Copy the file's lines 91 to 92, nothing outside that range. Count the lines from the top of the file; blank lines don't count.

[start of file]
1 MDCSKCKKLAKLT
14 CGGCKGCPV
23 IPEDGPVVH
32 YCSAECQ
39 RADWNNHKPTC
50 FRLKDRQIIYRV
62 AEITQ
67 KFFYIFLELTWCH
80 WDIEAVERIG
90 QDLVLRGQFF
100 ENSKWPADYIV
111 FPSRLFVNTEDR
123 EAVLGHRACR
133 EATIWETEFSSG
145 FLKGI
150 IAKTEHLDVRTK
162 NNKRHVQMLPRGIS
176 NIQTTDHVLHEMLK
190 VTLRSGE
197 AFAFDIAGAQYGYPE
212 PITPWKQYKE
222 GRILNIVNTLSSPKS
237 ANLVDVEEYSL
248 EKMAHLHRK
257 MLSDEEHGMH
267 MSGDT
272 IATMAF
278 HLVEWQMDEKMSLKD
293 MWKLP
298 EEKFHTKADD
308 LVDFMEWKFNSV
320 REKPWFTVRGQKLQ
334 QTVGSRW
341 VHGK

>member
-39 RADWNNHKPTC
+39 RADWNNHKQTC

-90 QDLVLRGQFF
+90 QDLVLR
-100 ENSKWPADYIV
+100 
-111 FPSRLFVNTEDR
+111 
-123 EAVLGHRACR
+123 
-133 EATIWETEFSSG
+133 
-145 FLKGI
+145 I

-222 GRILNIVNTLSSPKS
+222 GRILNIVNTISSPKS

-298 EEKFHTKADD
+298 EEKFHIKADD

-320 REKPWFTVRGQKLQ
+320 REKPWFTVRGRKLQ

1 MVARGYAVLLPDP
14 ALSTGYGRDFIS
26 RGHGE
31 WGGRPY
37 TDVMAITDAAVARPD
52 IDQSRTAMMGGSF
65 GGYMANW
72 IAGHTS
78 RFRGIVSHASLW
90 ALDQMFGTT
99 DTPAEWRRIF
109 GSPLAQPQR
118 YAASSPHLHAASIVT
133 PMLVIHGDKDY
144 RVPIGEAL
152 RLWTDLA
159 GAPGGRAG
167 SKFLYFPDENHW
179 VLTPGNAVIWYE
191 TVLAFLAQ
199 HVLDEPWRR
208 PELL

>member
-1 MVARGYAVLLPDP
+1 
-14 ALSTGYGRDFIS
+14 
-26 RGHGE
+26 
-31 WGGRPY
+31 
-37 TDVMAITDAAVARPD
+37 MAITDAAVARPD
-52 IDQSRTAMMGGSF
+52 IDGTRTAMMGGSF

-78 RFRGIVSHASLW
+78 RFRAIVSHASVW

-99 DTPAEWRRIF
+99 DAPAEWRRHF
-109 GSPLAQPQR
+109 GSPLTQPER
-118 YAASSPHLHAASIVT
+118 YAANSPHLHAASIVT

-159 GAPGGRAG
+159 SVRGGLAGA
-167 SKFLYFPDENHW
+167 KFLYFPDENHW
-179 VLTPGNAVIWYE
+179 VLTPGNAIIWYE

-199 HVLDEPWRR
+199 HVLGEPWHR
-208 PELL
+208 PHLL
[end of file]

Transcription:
-78 RFRGIVSHASLW
+78 RFRAIVSHASVW